Raising backyard turkeys.

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4 backyard turkey toms being fattened.


Why raise backyard turkeys?

Right now you’re more likely to come across people raising backyard chickens than backyard turkeys – but that is a trend that starting to turn!

Turkeys can provide you with:

  • Fresh free range eggs, and yes turkey eggs are delicious.
  • A pet. Turkeys are excellent company.
  • Homegrown meat with zero food miles.
  • Feathers for fly tying and feather dusters.

More and more people are warming up to the idea of raising their own flock of turkeys in their backyard, and for good reason.

These birds are bigger, provide more meat, still provide fantastic eggs, and can even do double duty as a side income generator come Thanksgiving time.

Is it easy to raise backyard turkeys?

Is it a nightmare to raise turkeys or are they just as easy – or even easier – to raise at home than chickens, ducks, and geese?

Another reason why raising turkeys at home is a good idea: the fact that these animals can become the best pets that you can ever have in your life.

Are Turkeys Hard to Raise at Home?

Believe it or not, a lot of people that have raised turkeys, ducks, geese, and chickens in their backyard find that turkeys are the easiest of the bunch to work with.

Yes, you are reading that correctly – turkeys are even easier to deal with than backyard chickens (which are about as easy as it get)!

Truth be told, if you give turkeys the right conditions in your backyard they almost raise themselves.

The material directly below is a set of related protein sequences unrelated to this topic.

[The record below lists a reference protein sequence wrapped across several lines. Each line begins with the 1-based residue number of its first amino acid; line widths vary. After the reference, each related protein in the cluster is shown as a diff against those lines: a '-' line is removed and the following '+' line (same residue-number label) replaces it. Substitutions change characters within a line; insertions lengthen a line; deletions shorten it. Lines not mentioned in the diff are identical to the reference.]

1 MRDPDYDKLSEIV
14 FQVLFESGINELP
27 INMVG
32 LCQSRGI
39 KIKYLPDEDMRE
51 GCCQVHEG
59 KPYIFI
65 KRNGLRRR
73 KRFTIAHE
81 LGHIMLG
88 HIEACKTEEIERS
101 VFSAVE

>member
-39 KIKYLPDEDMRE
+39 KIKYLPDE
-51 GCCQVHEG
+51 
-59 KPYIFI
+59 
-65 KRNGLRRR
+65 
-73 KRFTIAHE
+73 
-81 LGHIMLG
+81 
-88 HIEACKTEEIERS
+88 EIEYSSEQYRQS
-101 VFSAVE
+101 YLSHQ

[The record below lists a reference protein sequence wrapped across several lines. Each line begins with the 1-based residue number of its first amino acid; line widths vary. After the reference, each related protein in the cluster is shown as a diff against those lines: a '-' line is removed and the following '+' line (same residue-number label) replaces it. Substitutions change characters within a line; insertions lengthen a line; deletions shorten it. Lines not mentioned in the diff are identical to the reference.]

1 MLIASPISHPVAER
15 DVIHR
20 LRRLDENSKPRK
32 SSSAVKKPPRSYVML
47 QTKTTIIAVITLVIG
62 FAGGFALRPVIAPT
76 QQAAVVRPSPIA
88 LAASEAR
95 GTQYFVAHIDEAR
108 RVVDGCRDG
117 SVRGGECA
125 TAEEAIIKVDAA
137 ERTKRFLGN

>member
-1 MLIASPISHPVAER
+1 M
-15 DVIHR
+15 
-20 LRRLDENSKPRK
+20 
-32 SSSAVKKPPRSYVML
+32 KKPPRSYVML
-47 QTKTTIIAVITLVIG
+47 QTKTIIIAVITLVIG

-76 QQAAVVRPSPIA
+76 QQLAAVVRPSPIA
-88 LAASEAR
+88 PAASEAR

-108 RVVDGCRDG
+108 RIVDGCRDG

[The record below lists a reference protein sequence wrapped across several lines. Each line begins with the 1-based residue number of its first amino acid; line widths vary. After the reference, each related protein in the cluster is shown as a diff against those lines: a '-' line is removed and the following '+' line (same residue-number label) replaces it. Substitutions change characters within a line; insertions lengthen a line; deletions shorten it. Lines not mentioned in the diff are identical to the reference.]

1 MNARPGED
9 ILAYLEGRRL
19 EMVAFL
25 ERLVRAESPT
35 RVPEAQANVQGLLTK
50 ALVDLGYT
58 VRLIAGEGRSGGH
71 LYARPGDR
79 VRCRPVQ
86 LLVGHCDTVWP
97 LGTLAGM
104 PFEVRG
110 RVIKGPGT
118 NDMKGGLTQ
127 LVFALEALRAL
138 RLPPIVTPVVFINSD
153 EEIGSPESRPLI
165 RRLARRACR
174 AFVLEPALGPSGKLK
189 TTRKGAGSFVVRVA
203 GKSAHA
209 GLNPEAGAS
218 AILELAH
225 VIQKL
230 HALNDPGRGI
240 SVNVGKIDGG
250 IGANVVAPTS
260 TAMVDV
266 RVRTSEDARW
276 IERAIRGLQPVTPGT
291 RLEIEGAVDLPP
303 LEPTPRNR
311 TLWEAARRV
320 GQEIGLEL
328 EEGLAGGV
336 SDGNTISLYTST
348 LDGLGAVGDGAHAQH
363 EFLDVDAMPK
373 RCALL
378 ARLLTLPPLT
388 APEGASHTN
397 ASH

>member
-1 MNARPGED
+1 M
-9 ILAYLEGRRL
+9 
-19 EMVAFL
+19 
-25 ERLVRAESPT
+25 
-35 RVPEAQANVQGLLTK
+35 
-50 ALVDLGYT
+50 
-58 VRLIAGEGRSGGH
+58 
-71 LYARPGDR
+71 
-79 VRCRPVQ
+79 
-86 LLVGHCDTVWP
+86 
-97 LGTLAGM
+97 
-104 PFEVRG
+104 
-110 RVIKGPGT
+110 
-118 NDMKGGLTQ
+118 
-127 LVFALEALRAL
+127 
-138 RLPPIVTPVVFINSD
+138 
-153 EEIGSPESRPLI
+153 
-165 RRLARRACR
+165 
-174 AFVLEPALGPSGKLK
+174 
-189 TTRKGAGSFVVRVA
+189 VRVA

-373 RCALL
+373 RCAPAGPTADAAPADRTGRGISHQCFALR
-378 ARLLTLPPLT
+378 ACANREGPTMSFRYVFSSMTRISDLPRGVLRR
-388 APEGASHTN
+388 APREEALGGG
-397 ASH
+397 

Very intelligent, they don’t need a whole lot of handholding and a whole lot of babysitting not just to survive – but to thrive.

Turkeys also have wonderful personalities, make some really interesting sounds (the toms really never stop talking), and come in a dizzying array of colours, sizes, and breeds.

If you’ve been looking for something fun to shake things up on your backyard farm, turkeys are the way to go.

Settle on a Breed of turkey:

Of course, the first big piece of the puzzle when it comes to raising backyard turkeys is choosing the right turkeys straight out of the gate.

And boy, there are lots of turkeys to pick and choose from!

Some people that want to raise turkeys for Thanksgiving dinner – big, meaty birds – are going to want to have a closer look at Broad Breasted white and Bronze turkeys. These things grow quick and are absolutely delicious.

Heritage birds, on the other hand, are more of an authentic sort of turkey around Thanksgiving time – they are a little smaller, they have a little less meat, and they generally have a lot more dark meat as well.

Some people prefer the flavor of heritage birds and heritage breeds, though. They do take a little longer to grow to full maturity so expect to factor that into your mix as well.

If you want to breed birds yourself it’s a good idea to go with heritage turkeys, too.

When you plan to keep your birds past their six month “anniversary” on this planet you’ll want to make sure that they are heritage birds.

Food, Water, and Shelter – Three Keys to Successfully Raising Backyard Turkeys

There are three things that you have to get absolutely correct when you are raising turkeys:

  • The food you provide for them.
  • Fresh water from two sources.
  • A coop to call home.
  • Fresh ground to range on.